Horsemeat - Learning the Hard Way about Honouring Food

February 11, 2013,
Claire Montanaro

As Britain and other developed Western countries strip back the layers involved in the food supply system following revelations about horse meat being substituted in beef products, what is shocking, for me, is not so much the misleading labelling but that any mass produced dish comprises ingredients which have passed through multiple countries and agencies to reach a supermarket shelf. A steak pie can be called "British" if it was packed in this country, even if the ever more frozen sad meat came via Mexico, Romania,Holland, Cyprus, Luxembourg and France, in all of which places something happened to it, to reach the final assembly plant where other wildly international and anonymous ingredients are added. By this time any memory of the living animals (or plants) which were killed to give us this food has been obliterated, and indeed I suspect the killing process in a far distant abattoir may not have been kind. It is not surprising that processed foods, put together in this way, are unhealthy, lacking vitality and energy whatever the label says: just as we exude through our aura how we feel, so too does our food, and if it has been nurtured with love, and taken for us with honour, its gift of goodness and nourishment will be many times more than otherwise. Sadly, "otherwise" is too often the case. Good comes from all that happens, and while this developing scandal over hidden horse and other meat may be catastrophic financially for a number of companies who have profited hugely by unethical or criminal food production, it may be that struggling meat and vegetable farmers will find that they benefit as people look to buy fresh, even organic products as locally as possible, and learn to appreciate the importance of food quality over cheapness when they can. This may prove to be a turning point in our attitude about what is acceptable practice regarding the production of our food, and what and how we choose to buy, and that would be wonderful. In the end, food does not have to be expensive or complicated to be delicious and nutritious: let it be simple, let it be local, let it be loved.]]>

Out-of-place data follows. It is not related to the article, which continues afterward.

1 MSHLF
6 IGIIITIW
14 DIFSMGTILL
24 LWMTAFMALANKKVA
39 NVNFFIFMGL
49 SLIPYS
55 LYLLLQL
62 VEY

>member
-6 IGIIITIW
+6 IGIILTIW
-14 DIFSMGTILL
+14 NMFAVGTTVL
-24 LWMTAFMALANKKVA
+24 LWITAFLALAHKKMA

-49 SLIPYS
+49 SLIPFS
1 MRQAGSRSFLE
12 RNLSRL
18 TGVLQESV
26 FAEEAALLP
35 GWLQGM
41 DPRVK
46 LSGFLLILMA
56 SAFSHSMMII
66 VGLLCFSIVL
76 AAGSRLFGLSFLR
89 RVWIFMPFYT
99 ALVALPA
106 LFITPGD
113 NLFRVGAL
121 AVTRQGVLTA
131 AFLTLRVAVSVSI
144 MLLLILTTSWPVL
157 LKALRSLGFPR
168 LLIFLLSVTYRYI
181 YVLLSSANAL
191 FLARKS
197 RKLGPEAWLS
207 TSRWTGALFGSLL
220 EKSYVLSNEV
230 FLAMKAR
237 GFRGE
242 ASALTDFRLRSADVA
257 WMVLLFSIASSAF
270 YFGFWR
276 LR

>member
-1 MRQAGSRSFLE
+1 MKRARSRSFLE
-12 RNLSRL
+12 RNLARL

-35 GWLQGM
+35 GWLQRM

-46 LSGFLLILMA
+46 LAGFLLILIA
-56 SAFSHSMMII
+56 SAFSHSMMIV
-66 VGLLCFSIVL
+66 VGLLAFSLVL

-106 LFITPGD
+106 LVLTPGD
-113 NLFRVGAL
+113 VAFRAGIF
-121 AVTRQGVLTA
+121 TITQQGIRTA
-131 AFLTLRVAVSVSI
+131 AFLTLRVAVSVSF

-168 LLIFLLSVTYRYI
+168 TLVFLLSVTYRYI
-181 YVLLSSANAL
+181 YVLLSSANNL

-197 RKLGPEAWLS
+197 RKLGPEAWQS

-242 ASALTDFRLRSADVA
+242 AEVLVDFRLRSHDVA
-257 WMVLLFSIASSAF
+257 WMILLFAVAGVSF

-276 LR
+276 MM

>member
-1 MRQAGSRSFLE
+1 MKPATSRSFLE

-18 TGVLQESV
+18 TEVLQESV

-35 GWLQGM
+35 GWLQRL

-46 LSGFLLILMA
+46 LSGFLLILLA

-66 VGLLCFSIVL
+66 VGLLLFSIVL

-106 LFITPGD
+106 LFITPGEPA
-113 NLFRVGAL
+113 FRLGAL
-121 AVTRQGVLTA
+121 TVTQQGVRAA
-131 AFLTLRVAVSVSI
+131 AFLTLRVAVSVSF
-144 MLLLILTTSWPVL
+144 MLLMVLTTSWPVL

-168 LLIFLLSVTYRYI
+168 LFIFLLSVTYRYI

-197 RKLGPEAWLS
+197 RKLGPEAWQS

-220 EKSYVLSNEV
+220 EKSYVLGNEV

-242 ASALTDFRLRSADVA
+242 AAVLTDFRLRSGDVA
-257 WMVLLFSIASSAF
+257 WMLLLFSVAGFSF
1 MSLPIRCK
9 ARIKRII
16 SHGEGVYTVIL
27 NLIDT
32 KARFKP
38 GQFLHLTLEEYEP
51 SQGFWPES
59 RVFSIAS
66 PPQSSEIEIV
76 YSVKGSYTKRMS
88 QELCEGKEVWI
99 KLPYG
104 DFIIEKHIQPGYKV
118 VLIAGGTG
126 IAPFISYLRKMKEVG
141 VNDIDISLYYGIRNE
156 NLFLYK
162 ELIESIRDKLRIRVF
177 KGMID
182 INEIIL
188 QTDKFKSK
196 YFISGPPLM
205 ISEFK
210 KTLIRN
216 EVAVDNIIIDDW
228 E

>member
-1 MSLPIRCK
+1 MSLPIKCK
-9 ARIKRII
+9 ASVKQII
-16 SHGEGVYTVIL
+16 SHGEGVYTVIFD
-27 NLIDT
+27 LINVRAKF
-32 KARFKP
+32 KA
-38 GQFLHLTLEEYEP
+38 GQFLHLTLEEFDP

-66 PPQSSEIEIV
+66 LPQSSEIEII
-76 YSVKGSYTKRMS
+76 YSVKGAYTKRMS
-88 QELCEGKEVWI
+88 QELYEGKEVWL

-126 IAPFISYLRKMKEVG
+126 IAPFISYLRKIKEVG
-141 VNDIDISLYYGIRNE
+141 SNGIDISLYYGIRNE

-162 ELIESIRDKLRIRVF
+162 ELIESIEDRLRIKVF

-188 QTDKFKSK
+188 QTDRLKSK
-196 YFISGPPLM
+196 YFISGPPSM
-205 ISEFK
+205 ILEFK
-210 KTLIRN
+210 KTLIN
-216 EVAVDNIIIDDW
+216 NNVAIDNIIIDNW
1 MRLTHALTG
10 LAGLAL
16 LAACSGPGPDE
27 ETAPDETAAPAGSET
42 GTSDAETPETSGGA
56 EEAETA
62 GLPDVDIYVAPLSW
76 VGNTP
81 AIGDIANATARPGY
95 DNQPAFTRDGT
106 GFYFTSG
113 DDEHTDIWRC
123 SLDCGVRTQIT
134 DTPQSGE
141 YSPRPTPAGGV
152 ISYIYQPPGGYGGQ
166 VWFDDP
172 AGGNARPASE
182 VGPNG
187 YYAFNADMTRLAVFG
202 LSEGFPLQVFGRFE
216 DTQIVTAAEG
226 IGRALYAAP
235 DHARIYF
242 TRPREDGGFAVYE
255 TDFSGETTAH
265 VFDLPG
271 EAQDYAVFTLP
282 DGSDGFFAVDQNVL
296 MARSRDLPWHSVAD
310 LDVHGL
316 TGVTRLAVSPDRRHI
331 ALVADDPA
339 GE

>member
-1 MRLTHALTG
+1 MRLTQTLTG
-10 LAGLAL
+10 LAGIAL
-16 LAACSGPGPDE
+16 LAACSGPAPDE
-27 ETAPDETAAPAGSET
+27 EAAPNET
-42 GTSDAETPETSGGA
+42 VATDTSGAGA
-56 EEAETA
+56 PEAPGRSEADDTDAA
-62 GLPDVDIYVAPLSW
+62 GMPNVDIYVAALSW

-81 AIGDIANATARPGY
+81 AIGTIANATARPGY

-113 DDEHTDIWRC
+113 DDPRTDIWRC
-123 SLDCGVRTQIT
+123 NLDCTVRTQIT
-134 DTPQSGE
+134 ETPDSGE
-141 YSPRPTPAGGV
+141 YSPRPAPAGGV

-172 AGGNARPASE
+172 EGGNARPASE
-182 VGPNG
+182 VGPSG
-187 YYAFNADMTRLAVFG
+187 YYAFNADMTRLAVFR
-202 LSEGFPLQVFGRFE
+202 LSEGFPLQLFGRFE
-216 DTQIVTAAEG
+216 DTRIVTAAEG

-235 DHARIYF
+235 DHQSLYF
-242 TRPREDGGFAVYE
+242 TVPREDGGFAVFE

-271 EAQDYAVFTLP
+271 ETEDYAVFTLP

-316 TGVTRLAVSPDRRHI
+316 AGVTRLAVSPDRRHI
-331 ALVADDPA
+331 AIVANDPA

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I am a spiritual teacher, channel and writer with a special interest in esoteric philosophy and the world in transition, who loves nature and wildlife.  My aim is to help your human and soul journey through spiritual wisdom, spiritual connection and the raising of consciousness.

3 comments on “Horsemeat - Learning the Hard Way about Honouring Food”

  1. Thanks, Claire, for reminding me that my body gave up meat eighteen years ago, and I've hardly touched it since. By doing so, it showed both prescience (i.e., the horsemeat issue) and a unique form of wisdom. As for letting myself stew . . . 🙂

  2. Intreasting claire that when i was in Damanhur they believed that plants cried when they were eaten or cut....they are famous for producing "music of the plants" in the scared forest in the nucleo of aboricolo. was feeling a wee bit smug when all this horse meat scandal broke! We really have lost contact with honouring our food & origins. so sad its become an industry that only cares about profit and not for peoples health.
    Its been going on for years..i remember I had a job merchandising for a frozen food company in a store & used to wonder how they could do "value 10s burgers for £1.09p.....In their greed to capture the market sales they have no care for the quality of the product only the ££££s. Re horse meat, many of the horses in the yard where i ride have arthritis & conditions that require painkillers sometimes to help them called BUTE. we used to have a man who used the dung on his mushroom growing farm pay to clear the `muck heap weekly years ago....I used to wonder wether they were organic & worry about the antibiotic content!! I was told thursday when i asked that he stopped coming as it was cheaper for him to use chemicals for the mushroom production!

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